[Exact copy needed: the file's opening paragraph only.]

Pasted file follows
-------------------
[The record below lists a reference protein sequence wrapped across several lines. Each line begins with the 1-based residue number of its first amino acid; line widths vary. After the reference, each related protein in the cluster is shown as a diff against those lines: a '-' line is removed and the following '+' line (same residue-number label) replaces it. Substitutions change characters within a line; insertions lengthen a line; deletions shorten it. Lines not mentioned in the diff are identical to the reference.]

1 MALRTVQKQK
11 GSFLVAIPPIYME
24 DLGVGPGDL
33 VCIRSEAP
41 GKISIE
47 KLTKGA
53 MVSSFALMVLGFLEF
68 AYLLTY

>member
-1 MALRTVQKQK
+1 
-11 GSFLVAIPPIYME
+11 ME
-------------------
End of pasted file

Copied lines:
[The record below lists a reference protein sequence wrapped across several lines. Each line begins with the 1-based residue number of its first amino acid; line widths vary. After the reference, each related protein in the cluster is shown as a diff against those lines: a '-' line is removed and the following '+' line (same residue-number label) replaces it. Substitutions change characters within a line; insertions lengthen a line; deletions shorten it. Lines not mentioned in the diff are identical to the reference.]